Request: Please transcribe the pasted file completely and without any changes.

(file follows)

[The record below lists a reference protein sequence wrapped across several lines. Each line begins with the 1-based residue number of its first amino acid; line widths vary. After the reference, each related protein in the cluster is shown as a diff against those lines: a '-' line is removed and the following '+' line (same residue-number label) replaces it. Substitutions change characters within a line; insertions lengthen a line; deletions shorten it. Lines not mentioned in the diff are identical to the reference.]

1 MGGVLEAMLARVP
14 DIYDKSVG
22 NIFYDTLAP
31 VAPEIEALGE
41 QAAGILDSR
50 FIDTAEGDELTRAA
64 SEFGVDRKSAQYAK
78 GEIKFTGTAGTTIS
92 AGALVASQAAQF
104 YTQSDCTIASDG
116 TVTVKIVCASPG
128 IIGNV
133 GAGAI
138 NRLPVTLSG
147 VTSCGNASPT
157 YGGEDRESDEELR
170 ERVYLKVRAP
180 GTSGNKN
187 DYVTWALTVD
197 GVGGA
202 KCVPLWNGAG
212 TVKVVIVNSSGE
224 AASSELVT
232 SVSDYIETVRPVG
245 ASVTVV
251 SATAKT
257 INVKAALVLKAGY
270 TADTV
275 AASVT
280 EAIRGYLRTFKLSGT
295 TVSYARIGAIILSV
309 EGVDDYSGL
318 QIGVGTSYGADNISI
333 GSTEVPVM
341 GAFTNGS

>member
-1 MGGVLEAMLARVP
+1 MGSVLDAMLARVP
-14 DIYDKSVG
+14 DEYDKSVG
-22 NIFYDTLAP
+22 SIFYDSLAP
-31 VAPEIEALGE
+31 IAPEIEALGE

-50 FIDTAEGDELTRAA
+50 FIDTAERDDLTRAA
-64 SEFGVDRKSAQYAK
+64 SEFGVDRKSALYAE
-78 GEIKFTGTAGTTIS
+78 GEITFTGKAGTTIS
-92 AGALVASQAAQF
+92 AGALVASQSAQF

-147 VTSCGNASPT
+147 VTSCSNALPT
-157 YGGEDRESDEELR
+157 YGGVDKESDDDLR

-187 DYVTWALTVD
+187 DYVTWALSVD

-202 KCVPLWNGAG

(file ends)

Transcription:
[The record below lists a reference protein sequence wrapped across several lines. Each line begins with the 1-based residue number of its first amino acid; line widths vary. After the reference, each related protein in the cluster is shown as a diff against those lines: a '-' line is removed and the following '+' line (same residue-number label) replaces it. Substitutions change characters within a line; insertions lengthen a line; deletions shorten it. Lines not mentioned in the diff are identical to the reference.]

1 MGGVLEAMLARVP
14 DIYDKSVG
22 NIFYDTLAP
31 VAPEIEALGE
41 QAAGILDSR
50 FIDTAEGDELTRAA
64 SEFGVDRKSAQYAK
78 GEIKFTGTAGTTIS
92 AGALVASQAAQF
104 YTQSDCTIASDG
116 TVTVKIVCASPG
128 IIGNV
133 GAGAI
138 NRLPVTLSG
147 VTSCGNASPT
157 YGGEDRESDEELR
170 ERVYLKVRAP
180 GTSGNKN
187 DYVTWALTVD
197 GVGGA
202 KCVPLWNGAG
212 TVKVVIVNSSGE
224 AASSELVT
232 SVSDYIETVRPVG
245 ASVTVV
251 SATAKT
257 INVKAALVLKAGY
270 TADTV
275 AASVT
280 EAIRGYLRTFKLSGT
295 TVSYARIGAIILSV
309 EGVDDYSGL
318 QIGVGTSYGADNISI
333 GSTEVPVM
341 GAFTNGS

>member
-1 MGGVLEAMLARVP
+1 MGSVLDAMLARVP
-14 DIYDKSVG
+14 DEYDKSVG
-22 NIFYDTLAP
+22 SIFYDSLAP
-31 VAPEIEALGE
+31 IAPEIEALGE

-50 FIDTAEGDELTRAA
+50 FIDTAERDDLTRAA
-64 SEFGVDRKSAQYAK
+64 SEFGVDRKSALYAE
-78 GEIKFTGTAGTTIS
+78 GEITFTGKAGTTIS
-92 AGALVASQAAQF
+92 AGALVASQSAQF

-147 VTSCGNASPT
+147 VTSCSNALPT
-157 YGGEDRESDEELR
+157 YGGVDKESDDDLR

-187 DYVTWALTVD
+187 DYVTWALSVD

-202 KCVPLWNGAG